To comprehend the situation fully you first need to understand something about my wife and for that let me use an analogy: women are like vehicles. Some women are shiny, sleek racing cars; others are reliable SUV mini-people-movers; still others are utility vans. As different as the vehicles are, they all have their good qualities. Notwithstanding my wife’s beauty and lovely personality, she’s definitely an M1A2 Abrams Tank. She probably averages about 0.8 sick days a year. If you cut her arm off she’d stay home only long enough to cauterize the wound with the heated base of a fry pan and only let out a barely audible hiss of discomfort while doing it. Then she’d be at work without delay. Such is my wife; one tough unit.

So about a month or so back I told her I was experiencing some minor back pain. Not too uncommon for me, just enough to let make me uncomfortable and let me know I’d better not overdo it. I’d give it a 1/10 on the pain threshold. She said she too had a bit of back pain. Not unheard of, we’re both aging :). Throughout the week neither of us said much about it but we were both still dealing with it, without much in the way of visible signs.

On the Wednesday night she didn’t play basketball because of her sore back, which clued me in slightly that this was more than just discomfort. (I’m not the most observant man). I suggested we didn’t need to do a food shop this week. She replied we did have to because we were having dinner guests on Friday night. I offered to do the food shopping if she needed me too; she went ahead and did it herself anyway.

At work on the Friday I got an email in which she told me her back was really quite bad, and she’d just cancelled our dinner plans for the evening. Our outing for Saturday (adventure rooms) was also in jeopardy. For her to tell me she was in pain I knew it was bad. I offered to leave work early and catch a bus to her so I could drive her home. I suggested she leave work early. She declined both. Only later did I find out that “bad pain” actually translated to excruciating pain like:

  • I can’t stand up from my seat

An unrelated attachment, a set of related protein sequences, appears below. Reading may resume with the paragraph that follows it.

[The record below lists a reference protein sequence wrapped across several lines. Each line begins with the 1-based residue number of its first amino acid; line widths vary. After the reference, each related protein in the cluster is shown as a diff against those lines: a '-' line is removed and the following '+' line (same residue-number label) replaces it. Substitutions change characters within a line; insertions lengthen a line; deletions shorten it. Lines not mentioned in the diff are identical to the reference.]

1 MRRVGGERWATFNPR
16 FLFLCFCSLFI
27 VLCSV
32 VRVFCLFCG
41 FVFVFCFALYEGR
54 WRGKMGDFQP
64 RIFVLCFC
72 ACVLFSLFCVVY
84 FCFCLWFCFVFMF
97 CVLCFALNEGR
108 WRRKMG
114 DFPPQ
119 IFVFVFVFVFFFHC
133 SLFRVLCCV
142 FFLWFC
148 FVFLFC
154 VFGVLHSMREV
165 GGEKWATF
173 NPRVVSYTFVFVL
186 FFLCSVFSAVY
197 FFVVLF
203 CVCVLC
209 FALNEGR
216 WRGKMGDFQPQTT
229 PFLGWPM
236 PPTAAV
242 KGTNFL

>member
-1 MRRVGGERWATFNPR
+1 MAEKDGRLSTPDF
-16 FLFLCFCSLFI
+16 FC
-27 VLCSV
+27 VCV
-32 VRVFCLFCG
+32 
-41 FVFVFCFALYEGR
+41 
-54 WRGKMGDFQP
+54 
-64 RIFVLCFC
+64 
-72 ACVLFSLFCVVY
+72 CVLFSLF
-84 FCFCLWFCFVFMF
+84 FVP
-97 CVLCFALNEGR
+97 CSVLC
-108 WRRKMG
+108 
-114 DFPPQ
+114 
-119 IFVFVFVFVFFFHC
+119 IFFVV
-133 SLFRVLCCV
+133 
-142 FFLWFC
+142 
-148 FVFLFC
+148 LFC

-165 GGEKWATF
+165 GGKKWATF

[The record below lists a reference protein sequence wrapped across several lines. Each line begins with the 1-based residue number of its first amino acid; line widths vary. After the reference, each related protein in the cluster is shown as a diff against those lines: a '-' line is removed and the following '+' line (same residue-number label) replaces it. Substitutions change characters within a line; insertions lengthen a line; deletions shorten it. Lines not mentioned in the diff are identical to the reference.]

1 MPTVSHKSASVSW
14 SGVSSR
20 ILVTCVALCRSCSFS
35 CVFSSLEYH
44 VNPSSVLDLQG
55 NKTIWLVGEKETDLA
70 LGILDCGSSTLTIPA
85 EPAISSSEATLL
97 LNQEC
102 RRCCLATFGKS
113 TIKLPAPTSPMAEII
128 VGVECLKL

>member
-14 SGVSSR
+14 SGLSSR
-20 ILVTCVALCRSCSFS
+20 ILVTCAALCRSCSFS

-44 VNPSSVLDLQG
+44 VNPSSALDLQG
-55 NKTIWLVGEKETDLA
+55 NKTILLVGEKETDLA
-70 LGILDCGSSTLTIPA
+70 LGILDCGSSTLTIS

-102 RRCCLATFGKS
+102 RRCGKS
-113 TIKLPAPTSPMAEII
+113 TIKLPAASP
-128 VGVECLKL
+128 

• I’ve been holding back tears all day

That’s my wife – a real unit of strength and tight-jaw suffering. I wasn’t sure what condition she’d be in when I got home. I certainly didn’t expect what I found.

I walked in the door to see her standing in the centre of the lounge room with tears of joy in her eyes and worship music blaring on the stereo. “Watch this,” she said as she lifted her knee up to her chin, and then the other one, followed by other displays of radical flexibility.

As she tells the story, she’d been suffering with the pain all day. As a colleague was leaving for the day she prayed with her for healing. Nothing overly special: just a prayer. A few minutes later my wife was driving in the car and realised she could lean forward without any pain. She tested it, moving around as much as she could and there was no pain. When she was at home she tested it fully: 100% movement, 0% discomfort. A miracle. Praise God.

Some might say it was just a fluke, some movement which cleared the pain. It’s possible, but unlikely. What’s the chances that after a week of pain, and a whole day of excruciating pain, it just happened to go within mere minutes of prayer? It could be a coincidence but once “coincidences” stack up continuously, then you have to believe it is something more.

We have faith and know that God can and does listen to our prayers. Why he answers some times, and not others, who can say… but what a wonderful example of God’s love demonstrated to my wife.